Over the past eight years, Montenegro has not achieved the expected track record in combating corruption. The EU has also demonstrated political inconsistency regarding the continuous and necessary external pressure concerning Montenegro, thus Montenegro, despite of everything, has been making progress in the accession negotiations for a long time, with an evident deficit of political will to effectively approach the prevention and suppression of corruption, as indicated in the study “Balkanization instead of Europeanization – the fight against corruption in Montenegro“, published by the Centre for Civic Education (CCE) and the German Friedrich-Ebert-Stiftung (FES).
How and to what extent the so-called transformative powers of the EU affect the internal political circumstances and effective systemic changes in Montenegro? Why has Montenegro, as a (self-) proclaimed leader in the European integration framework, experienced a substantial failure in the process of Europeanization, despite long-term reform interventions, which has brought into question the influence of the transformative power of the EU on systemic changes in candidate countries? These are some of the questions to which answers have tried to give the authors of this publication – dr Vladimir Vučkovic, CCE Programme associate, a lecturer at Masaryk University in the Czech Republic and the main author of this study, Mira Popović, CCE Programme Coordinator and Daliborka Uljarević, Executive Director of the CCE, who is also the editor of the publication.
“Political conditions for EU membership are strictly defined and they underline the necessity of a strong and unequivocal internal political will of the candidate countries to achieve measurable and effective results in the area of the rule of law and to demonstrate unquestionable commitment and proactive approach to resolving open bilateral issues with neighbouring countries”, the authors explain, pointing out some of the reasons for Montenegro’s slow path towards the EU, but also the necessary internal reform interventions.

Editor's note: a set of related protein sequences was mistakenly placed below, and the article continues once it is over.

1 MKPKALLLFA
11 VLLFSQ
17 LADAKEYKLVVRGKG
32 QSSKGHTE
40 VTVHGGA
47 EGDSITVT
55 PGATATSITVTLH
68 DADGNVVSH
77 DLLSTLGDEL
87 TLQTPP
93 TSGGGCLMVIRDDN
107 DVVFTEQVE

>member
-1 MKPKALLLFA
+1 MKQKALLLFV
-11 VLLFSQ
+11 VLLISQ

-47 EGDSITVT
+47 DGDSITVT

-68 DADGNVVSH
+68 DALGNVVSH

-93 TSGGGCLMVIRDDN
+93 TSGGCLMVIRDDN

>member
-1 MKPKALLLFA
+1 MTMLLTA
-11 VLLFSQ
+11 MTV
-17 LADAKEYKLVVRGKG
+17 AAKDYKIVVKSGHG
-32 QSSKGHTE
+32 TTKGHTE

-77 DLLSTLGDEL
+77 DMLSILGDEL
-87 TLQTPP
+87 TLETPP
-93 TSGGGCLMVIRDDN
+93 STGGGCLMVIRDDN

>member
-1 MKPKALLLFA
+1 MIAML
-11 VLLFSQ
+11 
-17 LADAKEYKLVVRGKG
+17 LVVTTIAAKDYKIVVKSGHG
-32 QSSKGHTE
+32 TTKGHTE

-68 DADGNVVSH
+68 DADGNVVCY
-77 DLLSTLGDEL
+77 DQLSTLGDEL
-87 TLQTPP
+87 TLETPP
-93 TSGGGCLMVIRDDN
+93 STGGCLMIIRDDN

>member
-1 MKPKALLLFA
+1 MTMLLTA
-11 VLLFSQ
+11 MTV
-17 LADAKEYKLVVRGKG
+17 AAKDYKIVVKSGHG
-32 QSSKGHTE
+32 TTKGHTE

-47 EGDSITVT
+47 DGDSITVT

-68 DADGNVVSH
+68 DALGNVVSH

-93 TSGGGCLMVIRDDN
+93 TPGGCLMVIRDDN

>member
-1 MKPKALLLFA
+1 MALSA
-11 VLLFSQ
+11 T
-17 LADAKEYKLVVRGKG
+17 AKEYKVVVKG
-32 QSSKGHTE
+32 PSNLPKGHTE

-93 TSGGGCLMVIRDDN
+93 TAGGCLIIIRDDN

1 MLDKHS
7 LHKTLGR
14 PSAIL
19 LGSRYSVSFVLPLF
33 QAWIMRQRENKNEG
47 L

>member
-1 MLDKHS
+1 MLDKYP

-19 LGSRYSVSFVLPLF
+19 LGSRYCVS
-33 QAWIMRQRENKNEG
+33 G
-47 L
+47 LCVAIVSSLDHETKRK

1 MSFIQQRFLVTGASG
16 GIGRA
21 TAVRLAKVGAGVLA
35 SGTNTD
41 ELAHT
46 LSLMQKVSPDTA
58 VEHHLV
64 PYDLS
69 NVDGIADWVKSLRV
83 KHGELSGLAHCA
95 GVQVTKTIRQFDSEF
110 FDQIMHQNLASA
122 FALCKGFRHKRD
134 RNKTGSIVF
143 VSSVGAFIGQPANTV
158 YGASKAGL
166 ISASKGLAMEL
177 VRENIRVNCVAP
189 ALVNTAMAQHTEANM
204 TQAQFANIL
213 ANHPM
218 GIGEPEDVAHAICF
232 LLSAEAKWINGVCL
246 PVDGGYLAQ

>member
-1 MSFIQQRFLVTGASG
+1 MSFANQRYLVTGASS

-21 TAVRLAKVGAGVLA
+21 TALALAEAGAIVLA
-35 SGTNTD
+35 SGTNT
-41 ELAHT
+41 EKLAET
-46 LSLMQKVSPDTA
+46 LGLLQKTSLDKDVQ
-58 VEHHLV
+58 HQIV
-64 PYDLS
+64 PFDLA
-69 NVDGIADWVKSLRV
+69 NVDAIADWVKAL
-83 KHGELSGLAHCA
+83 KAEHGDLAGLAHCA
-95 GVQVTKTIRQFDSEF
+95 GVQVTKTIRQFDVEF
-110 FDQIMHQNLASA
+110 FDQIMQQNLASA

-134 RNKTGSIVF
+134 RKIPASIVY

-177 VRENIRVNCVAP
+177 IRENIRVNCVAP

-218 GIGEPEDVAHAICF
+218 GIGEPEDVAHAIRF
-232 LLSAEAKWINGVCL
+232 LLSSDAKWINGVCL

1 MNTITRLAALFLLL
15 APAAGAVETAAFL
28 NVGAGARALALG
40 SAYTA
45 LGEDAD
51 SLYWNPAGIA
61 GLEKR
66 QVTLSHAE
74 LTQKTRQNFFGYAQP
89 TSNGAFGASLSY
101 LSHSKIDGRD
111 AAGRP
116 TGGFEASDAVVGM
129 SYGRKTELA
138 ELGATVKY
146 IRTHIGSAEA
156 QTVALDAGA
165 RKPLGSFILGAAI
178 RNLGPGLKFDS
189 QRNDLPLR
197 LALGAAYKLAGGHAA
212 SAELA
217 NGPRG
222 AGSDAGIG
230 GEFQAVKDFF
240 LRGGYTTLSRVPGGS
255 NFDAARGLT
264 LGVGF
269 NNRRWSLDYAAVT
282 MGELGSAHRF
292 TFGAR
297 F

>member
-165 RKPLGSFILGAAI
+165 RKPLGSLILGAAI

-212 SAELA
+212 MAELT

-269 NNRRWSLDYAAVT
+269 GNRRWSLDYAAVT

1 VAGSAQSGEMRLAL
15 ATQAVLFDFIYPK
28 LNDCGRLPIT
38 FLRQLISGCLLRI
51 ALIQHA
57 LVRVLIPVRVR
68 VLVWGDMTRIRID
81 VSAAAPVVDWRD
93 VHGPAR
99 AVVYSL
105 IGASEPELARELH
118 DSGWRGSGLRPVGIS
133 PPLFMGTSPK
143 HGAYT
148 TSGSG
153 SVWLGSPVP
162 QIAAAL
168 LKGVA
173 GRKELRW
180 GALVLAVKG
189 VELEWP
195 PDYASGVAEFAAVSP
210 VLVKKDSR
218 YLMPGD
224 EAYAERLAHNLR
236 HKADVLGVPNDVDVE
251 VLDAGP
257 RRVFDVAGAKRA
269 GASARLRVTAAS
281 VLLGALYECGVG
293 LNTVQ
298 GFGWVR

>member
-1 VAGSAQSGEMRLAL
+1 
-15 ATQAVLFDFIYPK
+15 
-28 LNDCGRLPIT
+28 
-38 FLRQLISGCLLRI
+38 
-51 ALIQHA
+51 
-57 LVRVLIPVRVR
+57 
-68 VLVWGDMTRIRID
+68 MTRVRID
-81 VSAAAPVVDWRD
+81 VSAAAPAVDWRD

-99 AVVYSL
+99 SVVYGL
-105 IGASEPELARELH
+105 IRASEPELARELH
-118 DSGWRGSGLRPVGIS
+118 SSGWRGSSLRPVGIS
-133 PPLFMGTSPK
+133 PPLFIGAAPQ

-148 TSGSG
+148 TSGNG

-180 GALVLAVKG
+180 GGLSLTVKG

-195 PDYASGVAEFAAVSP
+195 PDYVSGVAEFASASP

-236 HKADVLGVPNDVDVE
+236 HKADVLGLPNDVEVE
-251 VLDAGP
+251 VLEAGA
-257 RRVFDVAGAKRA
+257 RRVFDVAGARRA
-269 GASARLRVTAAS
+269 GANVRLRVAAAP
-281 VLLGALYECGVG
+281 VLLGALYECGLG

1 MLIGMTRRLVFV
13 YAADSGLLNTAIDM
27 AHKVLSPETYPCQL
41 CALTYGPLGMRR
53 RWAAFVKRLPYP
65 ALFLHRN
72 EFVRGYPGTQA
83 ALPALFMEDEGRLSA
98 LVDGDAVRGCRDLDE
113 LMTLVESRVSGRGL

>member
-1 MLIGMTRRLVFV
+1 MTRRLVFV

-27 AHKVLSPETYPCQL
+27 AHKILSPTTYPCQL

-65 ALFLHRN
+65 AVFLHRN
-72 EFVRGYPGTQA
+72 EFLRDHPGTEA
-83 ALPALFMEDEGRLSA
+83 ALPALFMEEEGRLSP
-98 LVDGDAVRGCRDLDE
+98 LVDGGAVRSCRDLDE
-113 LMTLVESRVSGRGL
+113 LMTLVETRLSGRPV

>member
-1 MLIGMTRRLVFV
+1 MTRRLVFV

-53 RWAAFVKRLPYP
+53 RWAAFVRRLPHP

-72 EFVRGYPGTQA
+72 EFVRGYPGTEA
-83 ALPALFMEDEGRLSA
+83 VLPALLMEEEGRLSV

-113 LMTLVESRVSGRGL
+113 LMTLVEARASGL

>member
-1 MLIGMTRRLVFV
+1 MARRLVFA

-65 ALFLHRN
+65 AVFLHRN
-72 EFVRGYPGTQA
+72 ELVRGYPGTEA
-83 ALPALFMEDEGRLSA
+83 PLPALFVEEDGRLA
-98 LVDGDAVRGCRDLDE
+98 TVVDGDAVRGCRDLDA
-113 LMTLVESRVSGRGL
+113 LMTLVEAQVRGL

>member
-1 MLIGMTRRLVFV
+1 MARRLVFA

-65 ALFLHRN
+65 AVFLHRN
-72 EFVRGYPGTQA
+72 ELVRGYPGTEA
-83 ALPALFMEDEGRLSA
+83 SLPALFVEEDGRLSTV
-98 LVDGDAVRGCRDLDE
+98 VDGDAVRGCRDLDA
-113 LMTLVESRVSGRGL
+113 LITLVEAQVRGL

As one of the Montenegrin peculiarities, the authors list the existence of potential, capacity and support for dynamizing the EU accession process, but also the fact that Montenegro has been, until recently, subjected to the influence of “stabilitocracy”– a weak democracy, in which the state is governed by semi-autocratic (unautocratically-minded) leaders who strongly influence internal political processes through informal patronage networks and claim that they have the support of the West to preserve internal political stability. “The recent change of the government with the narrow victory of the former opposition still does not provide a convincing response in terms of vision and strategy for shaping a different Montenegro that integrates civic and democratic principles, but also can respond to numerous accumulated and emerging challenges“, consider the authors of the study.